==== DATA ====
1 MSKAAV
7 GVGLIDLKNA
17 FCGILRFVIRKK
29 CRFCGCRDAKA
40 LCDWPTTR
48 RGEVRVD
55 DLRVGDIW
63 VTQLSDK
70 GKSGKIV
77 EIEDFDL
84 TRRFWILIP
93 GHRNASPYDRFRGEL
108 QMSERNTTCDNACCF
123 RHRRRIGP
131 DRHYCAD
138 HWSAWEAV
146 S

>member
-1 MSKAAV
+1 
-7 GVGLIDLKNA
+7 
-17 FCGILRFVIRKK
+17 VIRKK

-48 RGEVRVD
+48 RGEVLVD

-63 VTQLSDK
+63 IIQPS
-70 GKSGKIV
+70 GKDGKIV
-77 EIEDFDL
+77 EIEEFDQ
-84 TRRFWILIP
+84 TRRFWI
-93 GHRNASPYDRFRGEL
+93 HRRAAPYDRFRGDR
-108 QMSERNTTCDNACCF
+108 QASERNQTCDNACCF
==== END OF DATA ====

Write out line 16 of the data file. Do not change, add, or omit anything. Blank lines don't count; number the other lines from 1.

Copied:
138 HWSAWEAV